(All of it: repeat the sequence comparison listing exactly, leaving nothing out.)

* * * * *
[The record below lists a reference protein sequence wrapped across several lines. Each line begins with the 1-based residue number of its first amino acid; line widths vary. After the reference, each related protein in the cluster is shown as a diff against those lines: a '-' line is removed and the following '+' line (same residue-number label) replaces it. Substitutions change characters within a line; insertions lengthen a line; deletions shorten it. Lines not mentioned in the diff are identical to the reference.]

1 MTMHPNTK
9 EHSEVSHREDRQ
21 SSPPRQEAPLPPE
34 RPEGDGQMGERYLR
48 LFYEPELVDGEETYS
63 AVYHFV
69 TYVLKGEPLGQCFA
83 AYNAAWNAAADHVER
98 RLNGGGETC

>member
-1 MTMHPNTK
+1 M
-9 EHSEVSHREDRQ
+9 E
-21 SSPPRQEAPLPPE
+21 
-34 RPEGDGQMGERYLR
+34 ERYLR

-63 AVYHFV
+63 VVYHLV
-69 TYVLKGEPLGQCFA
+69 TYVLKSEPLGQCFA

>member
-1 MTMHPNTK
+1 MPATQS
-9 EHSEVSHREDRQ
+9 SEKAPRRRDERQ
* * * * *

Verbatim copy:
[The record below lists a reference protein sequence wrapped across several lines. Each line begins with the 1-based residue number of its first amino acid; line widths vary. After the reference, each related protein in the cluster is shown as a diff against those lines: a '-' line is removed and the following '+' line (same residue-number label) replaces it. Substitutions change characters within a line; insertions lengthen a line; deletions shorten it. Lines not mentioned in the diff are identical to the reference.]

1 MTMHPNTK
9 EHSEVSHREDRQ
21 SSPPRQEAPLPPE
34 RPEGDGQMGERYLR
48 LFYEPELVDGEETYS
63 AVYHFV
69 TYVLKGEPLGQCFA
83 AYNAAWNAAADHVER
98 RLNGGGETC

>member
-1 MTMHPNTK
+1 M
-9 EHSEVSHREDRQ
+9 E
-21 SSPPRQEAPLPPE
+21 
-34 RPEGDGQMGERYLR
+34 ERYLR

-63 AVYHFV
+63 VVYHLV
-69 TYVLKGEPLGQCFA
+69 TYVLKSEPLGQCFA

>member
-1 MTMHPNTK
+1 MPATQS
-9 EHSEVSHREDRQ
+9 SEKAPRRRDERQ